Young Sacramento activist says King’s birthday remains a call to action

Danielle Williams, one of Sacramento’s leading civil rights activists, expects to be among the thousands of Sacramentans marching together on Martin Luther King Jr.’s birthday Monday. But the 30-year-old warned against what Sacramento native Cornel West has called the “Santa Clausification” of King, a sanitizing and whitewashing of his message focused on the feel-good aspects of his “I Have a Dream” speech rather than King’s call to action against war, poverty, segregation and violence against people of color.

A UC Berkeley graduate and community organizer for Sacramento Area Congregations Together, Williams has protested mass incarceration and street violence, demonstrated for immigration reform and spoken against police shootings and abuse of African Americans nationwide.

Q: How do you plan to celebrate MLK Day 2016?

A: I’m rolling into the holiday in deep reflection and with a heavy heart. There is still space for celebration of progress, that my mother who grew up in Eutawville, S.C., no longer has to drink from blacks-only fountains or take a gun to the polls for protection when she and my grandfather voted, and that we can go to any school we want to. But there also needs to be some fire under our feet, and I will not stand for the Santa Clausification of King, focusing on really safe messages from King to love each other, nonviolence, black and white kids playing together. In this era of #BlackLivesMatter, there are other things King preached about that ring so true today, what he called the “three evils of society”: poverty, racism and war.

I stand in solidarity with the nationwide movement to reclaim King. Many of us are viewing this day to take action against racial injustice. Let’s celebrate with beautiful choirs, speeches, multiracial marches in commemoration of King, but this celebration will be in vain if we fall short of applying King’s radical message for liberation and racial justice in our city and nation. I see a direct connection between King and the Black Lives Matter movement.

We continue to see in our city that all lives do not matter, that our homeless, formerly incarcerated, undocumented brothers and sisters are living without dignity. We use drones in the Middle East and innocent lives are lost. People say our justice system works, but how does it work when cops in Cleveland are exonerated for immediately shooting 12-year-old Tamir Rice because he had a toy gun? You’ve got the deaths of Trayvon Martin in Florida, Michael Brown in Ferguson, Eric Garner in Staten Island.

Q: What about the growing number of young people who no longer want to identify by race?

A: My little brother, who’s 22, used to say he’s just an American, there’s no need to talk about race, but then he’s seen a clear pattern of black kids getting killed by law enforcement across the country who are being exonerated. He’s a tall, black kid, and he realized very quickly how the world looked at him, how people grabbed their bags tighter on BART.

My older brother, who’s 31, is a very race-neutral guy who works in Silicon Valley. But several years ago when he and a whole bunch of other nerds got together in Roseville for a World of Warcraft tournament, and he went out for pizza, he got pulled over four times in one hour. We don’t have the luxury of operating in the world as if we’re colorblind. My mom would say we’re all American, but we’re black.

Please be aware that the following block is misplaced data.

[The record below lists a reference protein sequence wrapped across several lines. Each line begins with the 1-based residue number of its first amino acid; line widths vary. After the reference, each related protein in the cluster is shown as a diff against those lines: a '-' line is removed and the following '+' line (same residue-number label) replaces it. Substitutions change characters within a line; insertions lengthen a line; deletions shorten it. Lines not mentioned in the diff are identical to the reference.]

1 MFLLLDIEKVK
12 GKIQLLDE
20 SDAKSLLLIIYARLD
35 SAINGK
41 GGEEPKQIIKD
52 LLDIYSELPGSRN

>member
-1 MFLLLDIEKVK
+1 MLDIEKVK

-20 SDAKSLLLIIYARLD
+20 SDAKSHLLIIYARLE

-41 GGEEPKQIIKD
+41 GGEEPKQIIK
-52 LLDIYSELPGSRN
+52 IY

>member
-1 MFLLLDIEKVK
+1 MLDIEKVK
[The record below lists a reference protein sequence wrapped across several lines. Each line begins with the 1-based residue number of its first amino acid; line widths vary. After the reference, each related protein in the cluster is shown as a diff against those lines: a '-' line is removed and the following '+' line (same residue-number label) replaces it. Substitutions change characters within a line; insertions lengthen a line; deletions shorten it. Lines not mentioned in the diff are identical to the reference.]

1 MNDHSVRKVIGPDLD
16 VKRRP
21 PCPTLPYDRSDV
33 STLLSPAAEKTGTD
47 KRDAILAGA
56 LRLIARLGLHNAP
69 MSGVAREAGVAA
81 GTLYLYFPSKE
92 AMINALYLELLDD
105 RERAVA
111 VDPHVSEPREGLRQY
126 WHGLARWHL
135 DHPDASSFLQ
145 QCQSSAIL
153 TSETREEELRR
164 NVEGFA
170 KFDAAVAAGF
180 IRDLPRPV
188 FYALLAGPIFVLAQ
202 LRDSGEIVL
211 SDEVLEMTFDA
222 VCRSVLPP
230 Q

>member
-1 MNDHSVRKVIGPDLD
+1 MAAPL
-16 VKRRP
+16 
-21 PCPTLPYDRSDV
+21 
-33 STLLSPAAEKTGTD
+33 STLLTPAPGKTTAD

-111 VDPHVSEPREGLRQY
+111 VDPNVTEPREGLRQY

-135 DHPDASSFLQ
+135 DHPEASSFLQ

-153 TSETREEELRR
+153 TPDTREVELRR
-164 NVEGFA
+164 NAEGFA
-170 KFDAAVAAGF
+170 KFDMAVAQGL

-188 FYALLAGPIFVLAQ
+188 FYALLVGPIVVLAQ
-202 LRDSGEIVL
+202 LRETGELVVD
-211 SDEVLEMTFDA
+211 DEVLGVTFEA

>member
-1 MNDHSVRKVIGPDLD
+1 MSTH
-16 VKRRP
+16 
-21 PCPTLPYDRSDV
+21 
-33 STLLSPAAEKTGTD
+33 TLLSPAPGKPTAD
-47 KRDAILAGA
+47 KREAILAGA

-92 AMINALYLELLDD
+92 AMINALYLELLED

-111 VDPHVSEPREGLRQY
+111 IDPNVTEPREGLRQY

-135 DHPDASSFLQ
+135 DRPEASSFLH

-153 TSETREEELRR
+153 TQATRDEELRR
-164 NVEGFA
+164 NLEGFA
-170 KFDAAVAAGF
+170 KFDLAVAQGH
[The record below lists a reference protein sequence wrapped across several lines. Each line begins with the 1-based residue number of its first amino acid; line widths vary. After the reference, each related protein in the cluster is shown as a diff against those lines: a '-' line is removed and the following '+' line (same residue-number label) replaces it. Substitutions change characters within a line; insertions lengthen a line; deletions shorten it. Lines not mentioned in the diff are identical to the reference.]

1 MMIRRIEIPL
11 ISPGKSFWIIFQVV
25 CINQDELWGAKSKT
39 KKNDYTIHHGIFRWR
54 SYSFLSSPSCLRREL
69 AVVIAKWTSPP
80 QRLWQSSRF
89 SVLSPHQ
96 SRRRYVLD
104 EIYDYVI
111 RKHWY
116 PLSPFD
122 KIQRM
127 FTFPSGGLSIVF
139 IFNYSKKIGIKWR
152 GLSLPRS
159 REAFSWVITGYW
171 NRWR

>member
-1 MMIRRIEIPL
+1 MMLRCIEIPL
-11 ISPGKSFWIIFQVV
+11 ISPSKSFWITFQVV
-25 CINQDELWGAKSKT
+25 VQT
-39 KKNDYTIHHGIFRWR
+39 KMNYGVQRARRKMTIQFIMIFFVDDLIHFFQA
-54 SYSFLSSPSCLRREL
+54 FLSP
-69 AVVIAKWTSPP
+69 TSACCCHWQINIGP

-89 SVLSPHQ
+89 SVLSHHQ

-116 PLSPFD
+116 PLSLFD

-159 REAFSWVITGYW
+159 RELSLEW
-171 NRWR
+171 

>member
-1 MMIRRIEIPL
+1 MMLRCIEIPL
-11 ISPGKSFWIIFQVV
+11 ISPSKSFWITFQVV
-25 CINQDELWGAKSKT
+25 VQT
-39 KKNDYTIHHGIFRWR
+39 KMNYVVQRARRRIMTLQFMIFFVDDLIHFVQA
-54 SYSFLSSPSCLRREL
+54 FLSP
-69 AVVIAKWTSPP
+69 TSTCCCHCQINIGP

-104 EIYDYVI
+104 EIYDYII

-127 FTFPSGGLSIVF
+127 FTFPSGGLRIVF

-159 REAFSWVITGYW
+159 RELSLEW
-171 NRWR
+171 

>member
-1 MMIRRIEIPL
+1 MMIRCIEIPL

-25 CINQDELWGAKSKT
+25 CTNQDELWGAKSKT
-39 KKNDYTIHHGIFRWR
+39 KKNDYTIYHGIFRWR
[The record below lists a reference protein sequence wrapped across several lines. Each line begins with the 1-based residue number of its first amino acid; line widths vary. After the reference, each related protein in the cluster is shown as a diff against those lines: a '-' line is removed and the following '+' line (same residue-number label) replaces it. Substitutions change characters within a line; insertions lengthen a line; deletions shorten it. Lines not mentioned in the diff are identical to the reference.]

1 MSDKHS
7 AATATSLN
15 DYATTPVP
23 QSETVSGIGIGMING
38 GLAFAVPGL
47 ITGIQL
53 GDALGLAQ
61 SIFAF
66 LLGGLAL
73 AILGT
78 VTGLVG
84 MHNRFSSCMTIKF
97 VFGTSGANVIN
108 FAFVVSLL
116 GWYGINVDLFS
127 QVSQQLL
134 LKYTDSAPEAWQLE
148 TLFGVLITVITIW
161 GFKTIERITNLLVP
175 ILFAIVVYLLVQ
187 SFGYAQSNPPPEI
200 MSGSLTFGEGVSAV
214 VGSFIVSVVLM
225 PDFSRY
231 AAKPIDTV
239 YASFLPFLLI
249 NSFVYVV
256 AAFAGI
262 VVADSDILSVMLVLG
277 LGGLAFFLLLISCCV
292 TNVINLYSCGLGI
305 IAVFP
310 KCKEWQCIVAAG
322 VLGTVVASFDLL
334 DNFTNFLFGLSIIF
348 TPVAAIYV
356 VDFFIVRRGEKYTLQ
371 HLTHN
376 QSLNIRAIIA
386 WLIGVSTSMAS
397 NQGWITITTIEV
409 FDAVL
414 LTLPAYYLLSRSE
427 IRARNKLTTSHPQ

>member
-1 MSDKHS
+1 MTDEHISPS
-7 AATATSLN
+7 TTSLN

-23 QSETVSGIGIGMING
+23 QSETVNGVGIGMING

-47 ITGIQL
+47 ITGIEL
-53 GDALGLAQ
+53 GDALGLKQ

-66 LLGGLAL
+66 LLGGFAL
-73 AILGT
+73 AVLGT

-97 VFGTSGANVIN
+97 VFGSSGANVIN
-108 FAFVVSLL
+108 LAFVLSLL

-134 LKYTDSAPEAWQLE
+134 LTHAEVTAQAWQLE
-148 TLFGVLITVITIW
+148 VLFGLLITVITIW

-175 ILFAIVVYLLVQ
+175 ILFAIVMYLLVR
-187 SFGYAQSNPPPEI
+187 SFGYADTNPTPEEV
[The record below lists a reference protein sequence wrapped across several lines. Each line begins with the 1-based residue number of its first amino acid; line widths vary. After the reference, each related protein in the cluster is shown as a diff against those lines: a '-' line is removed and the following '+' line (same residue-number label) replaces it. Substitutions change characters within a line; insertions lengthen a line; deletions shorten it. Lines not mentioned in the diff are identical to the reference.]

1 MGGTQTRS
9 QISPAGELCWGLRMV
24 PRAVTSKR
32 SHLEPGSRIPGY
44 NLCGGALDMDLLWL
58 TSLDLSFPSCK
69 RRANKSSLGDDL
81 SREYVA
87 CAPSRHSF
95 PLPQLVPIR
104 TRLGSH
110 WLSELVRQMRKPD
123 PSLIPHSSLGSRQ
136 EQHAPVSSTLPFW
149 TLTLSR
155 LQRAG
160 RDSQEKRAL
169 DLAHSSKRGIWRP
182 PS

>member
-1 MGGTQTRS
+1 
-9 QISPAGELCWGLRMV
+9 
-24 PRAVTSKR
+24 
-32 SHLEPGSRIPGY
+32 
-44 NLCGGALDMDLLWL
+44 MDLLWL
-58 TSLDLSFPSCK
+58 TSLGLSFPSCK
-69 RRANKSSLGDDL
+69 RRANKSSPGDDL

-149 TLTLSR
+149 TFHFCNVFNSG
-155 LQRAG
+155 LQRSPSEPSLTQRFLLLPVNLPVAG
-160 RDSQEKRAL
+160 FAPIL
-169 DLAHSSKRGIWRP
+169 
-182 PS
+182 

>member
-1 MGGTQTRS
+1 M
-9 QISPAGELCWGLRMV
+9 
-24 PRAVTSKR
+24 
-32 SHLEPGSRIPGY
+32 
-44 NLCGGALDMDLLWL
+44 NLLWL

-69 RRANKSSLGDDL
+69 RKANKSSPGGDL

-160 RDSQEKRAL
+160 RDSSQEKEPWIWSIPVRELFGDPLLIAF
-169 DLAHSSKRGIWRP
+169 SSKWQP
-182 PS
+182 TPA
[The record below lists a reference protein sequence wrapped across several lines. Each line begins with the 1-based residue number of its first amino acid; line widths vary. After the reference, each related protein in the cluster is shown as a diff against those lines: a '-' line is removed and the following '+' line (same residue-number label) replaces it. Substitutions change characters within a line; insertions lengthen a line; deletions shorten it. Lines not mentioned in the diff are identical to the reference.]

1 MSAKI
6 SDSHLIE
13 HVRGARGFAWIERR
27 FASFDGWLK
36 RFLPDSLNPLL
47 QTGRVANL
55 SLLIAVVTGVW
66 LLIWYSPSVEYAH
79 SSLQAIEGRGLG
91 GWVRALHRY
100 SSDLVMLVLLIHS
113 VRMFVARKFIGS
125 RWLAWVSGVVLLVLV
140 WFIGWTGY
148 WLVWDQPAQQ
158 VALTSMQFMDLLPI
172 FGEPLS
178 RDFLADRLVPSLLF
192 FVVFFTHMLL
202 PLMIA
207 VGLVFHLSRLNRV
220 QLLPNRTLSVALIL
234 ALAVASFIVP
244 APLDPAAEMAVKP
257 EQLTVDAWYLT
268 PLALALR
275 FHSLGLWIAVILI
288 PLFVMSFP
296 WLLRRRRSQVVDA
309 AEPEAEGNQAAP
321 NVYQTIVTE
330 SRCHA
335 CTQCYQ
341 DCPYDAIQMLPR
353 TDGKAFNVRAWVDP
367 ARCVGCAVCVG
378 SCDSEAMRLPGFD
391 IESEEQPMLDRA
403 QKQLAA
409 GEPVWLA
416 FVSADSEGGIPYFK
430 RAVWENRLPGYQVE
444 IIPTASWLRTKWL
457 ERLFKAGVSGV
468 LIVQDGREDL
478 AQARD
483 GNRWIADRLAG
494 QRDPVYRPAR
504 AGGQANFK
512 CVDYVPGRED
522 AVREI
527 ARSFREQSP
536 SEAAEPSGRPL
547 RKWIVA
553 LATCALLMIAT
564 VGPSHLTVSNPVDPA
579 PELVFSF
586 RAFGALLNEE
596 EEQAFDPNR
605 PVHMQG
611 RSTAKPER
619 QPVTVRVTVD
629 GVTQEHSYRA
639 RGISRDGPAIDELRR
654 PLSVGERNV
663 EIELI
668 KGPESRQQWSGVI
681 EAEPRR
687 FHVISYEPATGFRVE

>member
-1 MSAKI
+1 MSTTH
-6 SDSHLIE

Q: If King were alive today, what would he do?

A: I believe King would be standing with us today. He’d say some of the same things he said in his April 16, 1963, letter “From a Birmingham Jail” after his fellow clergy – black and white – had criticized his nonviolent protest movement as “unwise and untimely.” King was heavily attacked for his efforts the same way the Black Lives Matter movement is today. He said “nonviolent direct action seeks to create such a crisis and establish such creative tension that a community that has consistently refused to negotiate is forced to confront the issue.”

That’s what Black Lives Matter is doing. If it weren’t for the scores of young people across this nation protesting, marching, interrupting your Christmas shopping, tweeting and Facebooking away, we would not know about Trayvon Martin, Tamir Rice, Renisha McBride, Mike Brown, Oscar Grant, Eric Garner, Sandra Bland, John Crawford, Tanisha Anderson, Walter Scott, Freddie Gray.

Q: How can we solve these problems now?

A: King gave a speech on Palm Sunday in honor of Gandhi, and what I love about it is that oftentimes we stay in our little bubbles, whether it be race or religion. Yet King outlines the shared faith values he as a Christian shares with Gandhi, and how Gandhi liberated his people through nonviolent means.

As an organizer for Sacramento Area Congregations Together, I’ve had the opportunity to work with and alongside Latino, Asian, white (and) Middle Eastern Sacramentans, as well as organize in synagogues, mosques and churches to follow the spirit of King. We build relationships; we learn about our different cultures, faiths, stories, our overall shared values and vision for our community.

But we take it a step further than talking. We stand in solidarity together to build collective power for racial justice. Blacks stand with Latinos to end deportations that split families. White evangelicals stand with blacks and Latinos to combat mass incarceration and community violence. Latinos stand with blacks in Black Lives Matter.

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